But thank you very much for joining us. And we`re going to need you on a  daily basis on this. So we really appreciate your time. 

FURMAN:  Happy to be back. 

O`DONNELL:  And when we come back, Donald Trump`s Oval Office address last  night was full of wrong information and of course caused panic for  Americans overseas trying to get back into this country when they suddenly  felt they were being banned re-entering their own country by this  president. 

Sara Nelson, the head of the Association of Flight Attendants, calls the  president`s announcement irresponsible. She said it is sowing confusion.  And Sara Nelson, one of the most eloquent labor leaders in America, will  join us next. 


O`DONNELL: The President of the United States and the Prime Minister of  Ireland always meet around this time every year in the shadow of St.  Patrick`s Day. And when reporters got to ask questions of the leaders of  those two governments today this of course, was the very first question.


UNIDENTIFIED MALE: Mr. President, can you confirm Ireland was excluded from  your travel ban, your European travel ban.

TRUMP: I think it was made very clear last night who is and isn`t and we`ll  be discussing that. We`ll be discussing some other moves we`ll be making  and I think it`s going to work out very well for everybody.


O`DONNELL: He didn`t know the answer. That`s why he said oh, it was made  very clear last night. It was not made very clear last night. Here is  exactly what the President read on his teleprompter last night and  according to what you will hear him say, travel from Ireland would be  banned.


TRUMP: We will be suspending all travel from Europe to the United States  for the next 30 days. The new rules will go into effect Friday at midnight.  These restrictions will be adjusted subject to conditions on the ground.

There will be exceptions for Americans who have undergone appropriate  screenings and these prohibitions will not only apply to the tremendous  amount of trade and cargo but various other things as we get approval.  Anything coming from Europe to the United States is what we are discussing.  These restrictions will also not apply to the United Kingdom.


O`DONNELL: Trade and cargo? The White House later put out a correction  saying that the ban would not apply to Ireland and that it would not apply  to cargo from any country. As the President`s teleprompter last night said  that it would. The Prime Minister of Ireland was not satisfied with Donald  Trump`s failure in the room today to clarify the situation with Ireland in  response to that report. So the Prime Minister jumped in and said this.


TAOISEACH, PRIME MINISTER OF IRELAND: Just saying the President has  excluded Ireland from the travel ban.


O`DONNELL: The President has excluded Ireland from the travel ban as  announced, of course, not by the President, but by the Prime Minister of  Ireland. At least one of the people in that room today knows how to speak  clear and accurate English.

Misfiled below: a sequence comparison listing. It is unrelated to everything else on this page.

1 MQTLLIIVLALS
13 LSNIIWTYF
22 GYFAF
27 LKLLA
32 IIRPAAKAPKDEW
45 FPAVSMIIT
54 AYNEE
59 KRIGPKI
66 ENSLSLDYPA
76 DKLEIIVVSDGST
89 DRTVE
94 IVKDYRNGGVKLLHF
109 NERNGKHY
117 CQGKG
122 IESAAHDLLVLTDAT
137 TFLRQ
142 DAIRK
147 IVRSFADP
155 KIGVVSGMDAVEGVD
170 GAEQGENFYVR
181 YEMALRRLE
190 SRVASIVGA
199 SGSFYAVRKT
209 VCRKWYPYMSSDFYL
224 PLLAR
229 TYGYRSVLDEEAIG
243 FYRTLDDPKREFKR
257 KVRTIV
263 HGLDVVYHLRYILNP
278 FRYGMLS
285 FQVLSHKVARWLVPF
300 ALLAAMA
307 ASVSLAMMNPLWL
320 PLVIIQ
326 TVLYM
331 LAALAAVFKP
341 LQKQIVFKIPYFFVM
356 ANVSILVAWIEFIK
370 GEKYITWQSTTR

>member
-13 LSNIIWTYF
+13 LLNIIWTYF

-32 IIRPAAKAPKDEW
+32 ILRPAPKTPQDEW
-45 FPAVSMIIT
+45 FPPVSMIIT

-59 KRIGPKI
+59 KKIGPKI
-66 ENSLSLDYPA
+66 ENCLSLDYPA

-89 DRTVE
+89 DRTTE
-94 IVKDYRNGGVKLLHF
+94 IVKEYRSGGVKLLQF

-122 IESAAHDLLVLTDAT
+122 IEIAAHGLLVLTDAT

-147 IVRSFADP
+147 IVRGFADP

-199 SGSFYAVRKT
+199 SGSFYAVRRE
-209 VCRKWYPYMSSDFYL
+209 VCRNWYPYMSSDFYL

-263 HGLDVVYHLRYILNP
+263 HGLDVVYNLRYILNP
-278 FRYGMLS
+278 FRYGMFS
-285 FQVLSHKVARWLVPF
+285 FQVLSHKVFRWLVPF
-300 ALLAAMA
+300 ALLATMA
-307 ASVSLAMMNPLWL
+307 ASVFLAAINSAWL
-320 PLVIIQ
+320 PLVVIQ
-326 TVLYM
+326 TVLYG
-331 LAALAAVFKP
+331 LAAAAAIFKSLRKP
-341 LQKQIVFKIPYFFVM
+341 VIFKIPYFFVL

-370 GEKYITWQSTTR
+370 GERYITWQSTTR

Joining us now is Sara Nelson who is President of the Association of Flight  Attendants and has been a flight attendant for 24 years. Sara, what does  this travel ban, I`m not even sure what to call it now because I`m not sure  how many exceptions there are to it or how it works? The President`s  announcement last night, what does this mean to the airline industry  generally and more broadly?

SARA NELSON, ASSOCIATION OF FLIGHT ATTENDANTS INTERNATIONAL PRESIDENT: Last  night this created total chaos, Lawrence. We had flights that were waiting  to take off for Europe and I got reports that passengers were getting  updates from the President`s speech saying that all travel was going to be  ended for 30 days.

The passengers started a, the crew started freaking out not knowing they  were on a scheduled three day trip thinking they wouldn`t be able to get  back home to their families. So it was pandemonium in the airports because  there was no coordination with the airlines on the front end.

And then later, we get different information that the airplanes can still  fly but there will be all kinds of restrictions. Those restrictions also  have an impact on the travel. The inconsistency in the way that the  information is delivered leads to more panic on the ground and a reaction  from travelers and people who are making business plans and cancelling  those plans.

And so this is having a ripple effect where we are not able to actually  test, treat and isolate the virus, stop the spread and really get at that  as Americans. This is having a ripple effect on our jobs on our experience  at work and our entire industry and ultimately, for the entire economy.

O`DONNELL: Let`s listen to what the CEO of Jetblue had to say about this.


ROBIN HAYES, CEO, JETBLUE: In the U.S. industry, we saw about a 30 percent  drop off in traffic around 9/11. This is probably even worse than that.

UNIDENTIFIED MALE: Worse than 9/11?

HAYES: What we`re seeing in terms of demand.


O`DONNELL: Sara, how can that be possible that this could be worse than  9/11?

NELSON: Well, because there is not clear leadership. We know what it`s like  when there is a loud bang on the plane or a noise that`s unexpected or a  jerking of the plane, passengers look to us. And we know that we have to  provide calm, steady leadership and show them that it`s okay, explain what  is going on explain the sounds and explain what we`re going to do about it.

And when you do that, people calm down and they follow your lead and you  can actually put forward a plan that works to keep people safe. That is not  what is happened here. There has been no leadership. There is been no  coordination.

There has been no marshalling of resources listening to the experts and  bringing the stake holders to the table and coordinate and again, identify  where this exists, where the virus exists, treat it, isolate it and  eradicate it as a threat to lives and our economy. This is what we need to  have happen.

O`DONNELL: Sara, when you joined us last week, I asked you what you would  tell the people who have to fly, I think we`re down to the point now where  it`s really essential flying. People are stopping optional flying, the  vacation flying. What has changed in the week since we talked about this  for the flying public to consider?